Origin of bioplastic

Origin of bioplastic

In the majority of cases, bioplastics today are obtained from biomass, they are therefore called biobased (as per the standard EN 16575: 2004. Certain biodegradable polymers are still obtained from fossil fuels, but only a few (PBAT and PCL primarily). The biomass used for manufacturing biobased polymers is predominantly renewable and sourced from different activities like agriculture or the agro-food industry. In the various steps of processing the biomass, bacterial fermentation of sugars from various origins is the key point. It is through these procedures that the building block molecules for green chemistry are obtained, which can be used as monomers for producing biobased polymers.


The different categories of BIOMASS

at the origin of biobased plastics


1st generation

Vegetable oils : soybean, palm, sunflower, colza, etc.
Starch : corn, wheat, potato, tapioca, etc.
Glucose : sugar cane, beetroot, etc.


2nd generation

Lignocellulosic biomass: wood, by-products or waste material from agriculture or wood (bagasse from sugarcane, straw, etc.)

Non-food vegetable oils : castor beans and wastes from other vegetable oils production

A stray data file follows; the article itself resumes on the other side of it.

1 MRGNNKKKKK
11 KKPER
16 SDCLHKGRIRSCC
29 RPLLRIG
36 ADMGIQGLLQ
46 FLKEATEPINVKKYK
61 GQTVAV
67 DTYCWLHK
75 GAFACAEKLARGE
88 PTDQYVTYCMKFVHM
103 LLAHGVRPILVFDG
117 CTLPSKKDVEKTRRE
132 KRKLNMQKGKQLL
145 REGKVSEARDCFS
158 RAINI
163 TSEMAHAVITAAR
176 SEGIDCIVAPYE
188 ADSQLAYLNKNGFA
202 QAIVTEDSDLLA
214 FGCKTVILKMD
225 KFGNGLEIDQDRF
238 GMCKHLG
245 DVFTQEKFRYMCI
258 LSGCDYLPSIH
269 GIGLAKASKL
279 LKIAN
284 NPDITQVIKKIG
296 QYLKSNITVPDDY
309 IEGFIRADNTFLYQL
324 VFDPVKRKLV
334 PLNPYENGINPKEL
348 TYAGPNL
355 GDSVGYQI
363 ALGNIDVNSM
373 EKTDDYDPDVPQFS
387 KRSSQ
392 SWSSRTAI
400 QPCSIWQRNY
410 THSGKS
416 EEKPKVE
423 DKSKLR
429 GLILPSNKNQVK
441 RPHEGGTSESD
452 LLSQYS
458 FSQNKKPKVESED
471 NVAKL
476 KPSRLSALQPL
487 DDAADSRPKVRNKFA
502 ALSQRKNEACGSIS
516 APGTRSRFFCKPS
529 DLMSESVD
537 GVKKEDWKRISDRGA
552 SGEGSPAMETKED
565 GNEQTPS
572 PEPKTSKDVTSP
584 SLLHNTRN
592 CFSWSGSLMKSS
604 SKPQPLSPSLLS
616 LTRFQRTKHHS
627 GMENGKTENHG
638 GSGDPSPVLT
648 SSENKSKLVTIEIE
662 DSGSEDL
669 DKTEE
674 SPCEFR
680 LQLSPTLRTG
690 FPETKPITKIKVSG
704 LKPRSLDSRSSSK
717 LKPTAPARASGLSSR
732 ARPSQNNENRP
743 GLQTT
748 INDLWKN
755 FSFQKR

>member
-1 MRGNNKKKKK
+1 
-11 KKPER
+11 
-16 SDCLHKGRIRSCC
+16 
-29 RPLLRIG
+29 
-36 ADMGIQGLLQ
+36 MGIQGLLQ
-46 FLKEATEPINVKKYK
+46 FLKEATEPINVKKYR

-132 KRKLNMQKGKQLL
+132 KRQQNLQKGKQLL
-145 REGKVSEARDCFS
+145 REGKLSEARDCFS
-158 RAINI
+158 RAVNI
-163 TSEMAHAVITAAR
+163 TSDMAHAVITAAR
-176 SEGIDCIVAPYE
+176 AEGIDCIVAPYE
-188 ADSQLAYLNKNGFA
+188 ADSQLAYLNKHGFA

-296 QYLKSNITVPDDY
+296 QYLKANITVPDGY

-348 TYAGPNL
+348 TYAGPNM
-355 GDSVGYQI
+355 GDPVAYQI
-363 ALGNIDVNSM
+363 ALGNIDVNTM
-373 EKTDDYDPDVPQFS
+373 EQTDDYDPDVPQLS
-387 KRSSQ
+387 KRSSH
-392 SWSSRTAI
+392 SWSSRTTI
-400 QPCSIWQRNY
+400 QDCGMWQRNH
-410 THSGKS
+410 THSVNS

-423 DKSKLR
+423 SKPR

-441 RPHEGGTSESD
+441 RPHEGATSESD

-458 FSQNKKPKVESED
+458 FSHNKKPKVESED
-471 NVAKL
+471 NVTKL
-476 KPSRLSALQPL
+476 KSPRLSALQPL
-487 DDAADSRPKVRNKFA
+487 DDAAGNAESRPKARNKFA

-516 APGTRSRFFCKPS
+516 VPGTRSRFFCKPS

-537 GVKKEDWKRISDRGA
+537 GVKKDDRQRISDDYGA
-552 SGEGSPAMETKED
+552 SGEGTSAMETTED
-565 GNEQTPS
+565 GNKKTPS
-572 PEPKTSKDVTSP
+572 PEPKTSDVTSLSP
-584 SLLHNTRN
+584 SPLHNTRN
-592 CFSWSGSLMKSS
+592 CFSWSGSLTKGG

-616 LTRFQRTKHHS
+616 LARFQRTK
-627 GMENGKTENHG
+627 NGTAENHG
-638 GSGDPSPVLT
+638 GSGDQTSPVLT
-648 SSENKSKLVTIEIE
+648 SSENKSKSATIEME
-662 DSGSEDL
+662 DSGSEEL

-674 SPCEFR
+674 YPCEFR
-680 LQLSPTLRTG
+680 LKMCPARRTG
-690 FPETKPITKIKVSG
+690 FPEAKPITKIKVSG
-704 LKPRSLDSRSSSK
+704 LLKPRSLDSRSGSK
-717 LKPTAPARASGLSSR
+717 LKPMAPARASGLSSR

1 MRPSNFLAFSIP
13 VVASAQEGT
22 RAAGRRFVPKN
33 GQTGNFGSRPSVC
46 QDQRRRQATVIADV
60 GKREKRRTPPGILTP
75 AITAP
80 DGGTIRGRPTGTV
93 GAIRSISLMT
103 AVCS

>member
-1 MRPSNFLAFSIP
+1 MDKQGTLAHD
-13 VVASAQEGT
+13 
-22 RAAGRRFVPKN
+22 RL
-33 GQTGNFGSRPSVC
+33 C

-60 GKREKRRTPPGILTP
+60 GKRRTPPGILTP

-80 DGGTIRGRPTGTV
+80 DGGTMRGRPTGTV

3rd generation
soil-less farming)

Sugars or oils produced by micro-organisms : Micro-algae, bacteria, mushrooms, yeasts, etc.

Municipal waste material : organic waste, waste water, etc.

Today, the main resources are from cereal resources (cornstarch or hydrolysed wheat) or directly obtained from the sugar industry (sugarcane, beetroot, molasses). or from vegetal oil such as castor oil. 

Environmental impact of the use of biomass for the production of biobased plastics:

Today, biobased polymers are manufactured mostly using renewable resources which can compete with other applications, and particularly human or animal food. Yet, this share of bioplastic manufacturing remains marginal (approximately 0.02% of the global agricultural land).
Origine des bioplastiques

Standards and certifications of biobased plastics

Today, there are two important standards that allow for measuring the content of renewable resources in a polymer:

ASTM D6866 / ISO 16620-2

Through radiocarbon dating, it is possible to determine the content of carbons obtained from renewable resources in a material, compared to the carbons obtained from fossil fuels. The content of carbon 14 of an element sourced from biomass is very characteristic compared to a petroleum-based compound which contains less or no carbon 14. Measuring the proportion of biobased carbon is therefore easy.

EN 16785-1

This standard allows for determining the biobased content through a radiocarbon and elementary analysis. Here, it is possible to obtain a more detailed measurement since this standard also takes into account atoms of oxygen, nitrogen, and hydrogen in addition to those of carbon.


On the basis of tests carried out according to the standards mentioned above, it is possible to obtain commercial labels allowing appropriate communication.